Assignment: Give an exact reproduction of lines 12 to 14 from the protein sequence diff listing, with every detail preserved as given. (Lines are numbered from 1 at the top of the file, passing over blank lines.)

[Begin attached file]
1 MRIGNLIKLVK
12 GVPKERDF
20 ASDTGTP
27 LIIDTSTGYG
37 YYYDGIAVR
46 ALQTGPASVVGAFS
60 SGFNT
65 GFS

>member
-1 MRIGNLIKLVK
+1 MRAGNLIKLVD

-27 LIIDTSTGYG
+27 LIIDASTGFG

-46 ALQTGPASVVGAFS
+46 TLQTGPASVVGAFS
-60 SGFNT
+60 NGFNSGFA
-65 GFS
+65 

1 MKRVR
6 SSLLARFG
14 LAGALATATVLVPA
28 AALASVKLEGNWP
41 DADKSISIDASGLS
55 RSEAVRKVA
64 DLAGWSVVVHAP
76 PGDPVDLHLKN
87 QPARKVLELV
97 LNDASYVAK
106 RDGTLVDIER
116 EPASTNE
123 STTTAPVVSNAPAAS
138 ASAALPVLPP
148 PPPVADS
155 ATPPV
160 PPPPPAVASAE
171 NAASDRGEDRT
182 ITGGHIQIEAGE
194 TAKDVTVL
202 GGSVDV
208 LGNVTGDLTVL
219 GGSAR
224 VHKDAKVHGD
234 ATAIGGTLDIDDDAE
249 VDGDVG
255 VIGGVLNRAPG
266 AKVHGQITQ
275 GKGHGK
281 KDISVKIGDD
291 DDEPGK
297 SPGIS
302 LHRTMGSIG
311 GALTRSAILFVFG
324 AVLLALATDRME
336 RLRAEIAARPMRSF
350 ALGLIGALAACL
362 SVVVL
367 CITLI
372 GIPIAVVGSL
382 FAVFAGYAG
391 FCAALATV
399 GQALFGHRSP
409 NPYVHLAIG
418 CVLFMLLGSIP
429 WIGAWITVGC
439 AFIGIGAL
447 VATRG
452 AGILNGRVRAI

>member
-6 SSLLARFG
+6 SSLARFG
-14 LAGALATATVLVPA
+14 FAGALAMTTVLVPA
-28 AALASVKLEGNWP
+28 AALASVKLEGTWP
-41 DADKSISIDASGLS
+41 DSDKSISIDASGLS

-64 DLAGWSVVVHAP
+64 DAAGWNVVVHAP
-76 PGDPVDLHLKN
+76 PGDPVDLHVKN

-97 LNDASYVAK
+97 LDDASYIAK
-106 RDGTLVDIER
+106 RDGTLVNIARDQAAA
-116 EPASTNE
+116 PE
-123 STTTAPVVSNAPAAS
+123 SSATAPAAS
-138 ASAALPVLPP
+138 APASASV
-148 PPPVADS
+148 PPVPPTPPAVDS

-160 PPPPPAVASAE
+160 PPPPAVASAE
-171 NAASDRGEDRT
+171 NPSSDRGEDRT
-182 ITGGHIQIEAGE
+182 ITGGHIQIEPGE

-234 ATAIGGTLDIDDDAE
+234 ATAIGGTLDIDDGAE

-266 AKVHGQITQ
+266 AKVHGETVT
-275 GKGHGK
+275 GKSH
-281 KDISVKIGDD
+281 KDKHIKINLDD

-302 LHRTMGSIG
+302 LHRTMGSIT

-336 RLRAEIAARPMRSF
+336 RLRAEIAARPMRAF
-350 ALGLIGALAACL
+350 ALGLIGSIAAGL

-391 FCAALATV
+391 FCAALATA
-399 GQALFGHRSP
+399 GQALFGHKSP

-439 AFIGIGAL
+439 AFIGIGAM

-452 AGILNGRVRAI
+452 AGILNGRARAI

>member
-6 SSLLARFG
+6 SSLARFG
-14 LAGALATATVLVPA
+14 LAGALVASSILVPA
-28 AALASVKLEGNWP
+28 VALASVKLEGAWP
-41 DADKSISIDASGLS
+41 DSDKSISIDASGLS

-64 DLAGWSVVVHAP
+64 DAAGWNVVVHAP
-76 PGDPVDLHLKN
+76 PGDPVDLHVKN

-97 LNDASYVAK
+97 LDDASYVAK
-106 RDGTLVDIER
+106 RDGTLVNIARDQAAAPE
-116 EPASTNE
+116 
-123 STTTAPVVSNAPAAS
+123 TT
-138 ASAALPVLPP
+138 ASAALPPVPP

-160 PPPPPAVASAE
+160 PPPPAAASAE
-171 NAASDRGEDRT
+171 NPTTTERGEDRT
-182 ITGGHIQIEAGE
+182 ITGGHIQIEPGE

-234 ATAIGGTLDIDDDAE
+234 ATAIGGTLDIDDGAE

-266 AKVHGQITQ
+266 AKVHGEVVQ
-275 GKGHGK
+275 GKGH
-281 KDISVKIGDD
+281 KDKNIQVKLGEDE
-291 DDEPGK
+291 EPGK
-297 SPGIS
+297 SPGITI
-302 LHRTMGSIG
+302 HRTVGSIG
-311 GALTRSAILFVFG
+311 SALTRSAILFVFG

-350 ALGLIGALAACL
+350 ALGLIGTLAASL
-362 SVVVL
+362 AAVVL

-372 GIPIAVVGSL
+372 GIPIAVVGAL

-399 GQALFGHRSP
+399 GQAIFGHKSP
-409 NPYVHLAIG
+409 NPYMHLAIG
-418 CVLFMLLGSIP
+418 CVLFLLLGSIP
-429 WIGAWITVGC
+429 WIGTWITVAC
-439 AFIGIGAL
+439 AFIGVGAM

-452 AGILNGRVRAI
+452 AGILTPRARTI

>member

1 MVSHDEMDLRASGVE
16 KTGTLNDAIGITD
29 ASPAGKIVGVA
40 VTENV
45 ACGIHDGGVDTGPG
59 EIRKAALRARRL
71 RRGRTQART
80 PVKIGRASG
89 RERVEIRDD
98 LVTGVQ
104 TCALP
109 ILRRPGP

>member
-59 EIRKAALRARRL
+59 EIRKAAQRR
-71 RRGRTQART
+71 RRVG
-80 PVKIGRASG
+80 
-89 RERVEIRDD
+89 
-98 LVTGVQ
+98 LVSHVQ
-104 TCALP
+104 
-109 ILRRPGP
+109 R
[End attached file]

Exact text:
-27 LIIDTSTGYG
+27 LIIDASTGFG

-46 ALQTGPASVVGAFS